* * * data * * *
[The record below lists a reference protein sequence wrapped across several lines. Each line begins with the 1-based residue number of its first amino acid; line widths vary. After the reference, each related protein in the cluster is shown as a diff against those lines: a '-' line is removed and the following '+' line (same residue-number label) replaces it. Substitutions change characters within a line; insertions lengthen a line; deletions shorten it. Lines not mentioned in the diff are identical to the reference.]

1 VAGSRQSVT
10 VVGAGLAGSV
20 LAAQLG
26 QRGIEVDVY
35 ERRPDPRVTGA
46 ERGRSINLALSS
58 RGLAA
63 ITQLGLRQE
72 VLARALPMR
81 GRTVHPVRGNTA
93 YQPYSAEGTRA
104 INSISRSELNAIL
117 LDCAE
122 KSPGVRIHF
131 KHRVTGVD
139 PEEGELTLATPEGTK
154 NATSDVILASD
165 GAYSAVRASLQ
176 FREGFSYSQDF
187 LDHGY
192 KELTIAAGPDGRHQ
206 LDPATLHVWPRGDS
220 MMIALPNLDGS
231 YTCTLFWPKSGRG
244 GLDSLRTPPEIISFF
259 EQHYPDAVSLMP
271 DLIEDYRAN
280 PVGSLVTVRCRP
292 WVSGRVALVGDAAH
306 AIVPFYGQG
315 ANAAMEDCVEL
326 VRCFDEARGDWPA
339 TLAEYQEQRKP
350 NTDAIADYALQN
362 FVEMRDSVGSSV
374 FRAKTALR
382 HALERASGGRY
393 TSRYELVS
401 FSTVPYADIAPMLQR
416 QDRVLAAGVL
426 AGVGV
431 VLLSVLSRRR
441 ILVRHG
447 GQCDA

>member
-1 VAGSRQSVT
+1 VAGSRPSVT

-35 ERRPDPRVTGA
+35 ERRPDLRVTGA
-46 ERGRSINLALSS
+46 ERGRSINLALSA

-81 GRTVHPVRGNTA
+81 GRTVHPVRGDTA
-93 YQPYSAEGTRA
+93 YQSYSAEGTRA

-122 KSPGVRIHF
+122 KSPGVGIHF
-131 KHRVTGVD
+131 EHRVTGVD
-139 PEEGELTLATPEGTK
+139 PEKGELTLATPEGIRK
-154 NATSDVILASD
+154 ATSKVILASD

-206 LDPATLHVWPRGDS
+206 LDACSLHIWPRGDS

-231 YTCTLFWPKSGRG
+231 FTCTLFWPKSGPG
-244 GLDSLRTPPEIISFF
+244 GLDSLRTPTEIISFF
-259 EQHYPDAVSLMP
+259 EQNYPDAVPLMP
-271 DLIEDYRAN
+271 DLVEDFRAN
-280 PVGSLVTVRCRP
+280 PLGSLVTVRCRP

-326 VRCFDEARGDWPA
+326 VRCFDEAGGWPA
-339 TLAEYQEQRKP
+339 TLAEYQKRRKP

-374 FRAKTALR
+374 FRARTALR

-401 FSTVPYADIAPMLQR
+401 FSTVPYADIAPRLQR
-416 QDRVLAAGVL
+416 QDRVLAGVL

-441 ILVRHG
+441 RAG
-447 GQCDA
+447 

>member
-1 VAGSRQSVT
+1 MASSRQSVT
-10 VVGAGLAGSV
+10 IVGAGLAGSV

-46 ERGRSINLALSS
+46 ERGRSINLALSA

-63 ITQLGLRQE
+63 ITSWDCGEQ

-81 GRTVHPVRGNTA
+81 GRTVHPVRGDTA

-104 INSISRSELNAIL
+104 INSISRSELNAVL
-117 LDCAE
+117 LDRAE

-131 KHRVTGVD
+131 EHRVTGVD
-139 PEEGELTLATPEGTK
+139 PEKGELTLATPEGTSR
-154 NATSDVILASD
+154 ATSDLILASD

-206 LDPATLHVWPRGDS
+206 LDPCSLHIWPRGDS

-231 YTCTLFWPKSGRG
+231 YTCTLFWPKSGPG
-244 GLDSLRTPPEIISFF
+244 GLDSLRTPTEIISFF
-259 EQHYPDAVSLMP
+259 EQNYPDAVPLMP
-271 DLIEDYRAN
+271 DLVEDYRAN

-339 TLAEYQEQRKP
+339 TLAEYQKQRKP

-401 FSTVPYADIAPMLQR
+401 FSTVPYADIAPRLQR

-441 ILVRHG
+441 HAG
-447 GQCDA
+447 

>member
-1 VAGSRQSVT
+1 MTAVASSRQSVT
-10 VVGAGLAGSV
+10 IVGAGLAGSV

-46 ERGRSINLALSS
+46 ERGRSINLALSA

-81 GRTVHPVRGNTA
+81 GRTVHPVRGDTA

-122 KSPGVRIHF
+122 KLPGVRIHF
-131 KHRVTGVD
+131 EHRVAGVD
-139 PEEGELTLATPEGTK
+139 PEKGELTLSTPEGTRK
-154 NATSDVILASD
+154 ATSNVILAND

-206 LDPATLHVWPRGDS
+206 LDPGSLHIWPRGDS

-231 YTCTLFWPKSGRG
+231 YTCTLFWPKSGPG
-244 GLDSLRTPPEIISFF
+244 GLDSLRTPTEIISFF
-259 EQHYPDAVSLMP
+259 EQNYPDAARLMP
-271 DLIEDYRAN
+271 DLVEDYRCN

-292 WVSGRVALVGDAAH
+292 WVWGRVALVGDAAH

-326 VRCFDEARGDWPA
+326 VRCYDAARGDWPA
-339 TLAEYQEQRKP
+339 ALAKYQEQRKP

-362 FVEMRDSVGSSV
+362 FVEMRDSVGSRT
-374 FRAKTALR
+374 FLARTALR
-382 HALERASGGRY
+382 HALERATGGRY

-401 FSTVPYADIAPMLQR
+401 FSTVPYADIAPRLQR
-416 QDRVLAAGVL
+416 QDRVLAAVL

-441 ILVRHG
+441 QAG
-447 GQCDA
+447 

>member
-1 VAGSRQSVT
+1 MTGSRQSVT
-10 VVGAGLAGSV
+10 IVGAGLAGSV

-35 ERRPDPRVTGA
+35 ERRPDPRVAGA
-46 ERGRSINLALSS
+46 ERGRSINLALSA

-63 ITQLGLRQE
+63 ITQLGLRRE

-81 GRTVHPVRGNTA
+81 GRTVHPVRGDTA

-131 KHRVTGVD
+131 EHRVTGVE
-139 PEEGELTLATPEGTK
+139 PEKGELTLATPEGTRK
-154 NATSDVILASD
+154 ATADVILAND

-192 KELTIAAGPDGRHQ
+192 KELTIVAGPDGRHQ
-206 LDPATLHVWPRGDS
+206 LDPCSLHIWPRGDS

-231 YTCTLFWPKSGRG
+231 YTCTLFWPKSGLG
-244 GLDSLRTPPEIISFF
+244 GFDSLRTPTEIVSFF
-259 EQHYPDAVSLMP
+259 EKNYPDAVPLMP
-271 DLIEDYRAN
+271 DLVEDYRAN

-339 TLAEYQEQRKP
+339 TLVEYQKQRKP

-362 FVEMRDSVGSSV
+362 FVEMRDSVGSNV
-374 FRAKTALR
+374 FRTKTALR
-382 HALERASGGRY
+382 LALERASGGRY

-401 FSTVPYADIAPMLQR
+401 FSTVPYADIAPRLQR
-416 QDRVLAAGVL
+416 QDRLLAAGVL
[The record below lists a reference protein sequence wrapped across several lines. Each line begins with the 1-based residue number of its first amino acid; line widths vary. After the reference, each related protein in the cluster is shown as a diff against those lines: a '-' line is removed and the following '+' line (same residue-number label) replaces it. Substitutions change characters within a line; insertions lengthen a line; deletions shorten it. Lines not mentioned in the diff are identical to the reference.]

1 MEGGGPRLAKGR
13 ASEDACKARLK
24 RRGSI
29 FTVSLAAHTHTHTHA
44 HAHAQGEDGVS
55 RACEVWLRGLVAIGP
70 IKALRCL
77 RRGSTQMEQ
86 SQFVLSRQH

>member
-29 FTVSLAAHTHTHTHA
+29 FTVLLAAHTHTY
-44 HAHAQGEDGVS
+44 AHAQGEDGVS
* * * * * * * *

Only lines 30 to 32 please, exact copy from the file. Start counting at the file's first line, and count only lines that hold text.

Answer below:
292 WVSGRVALVGDAAH
306 AIVPFYGQG
315 ANAAMEDCVEL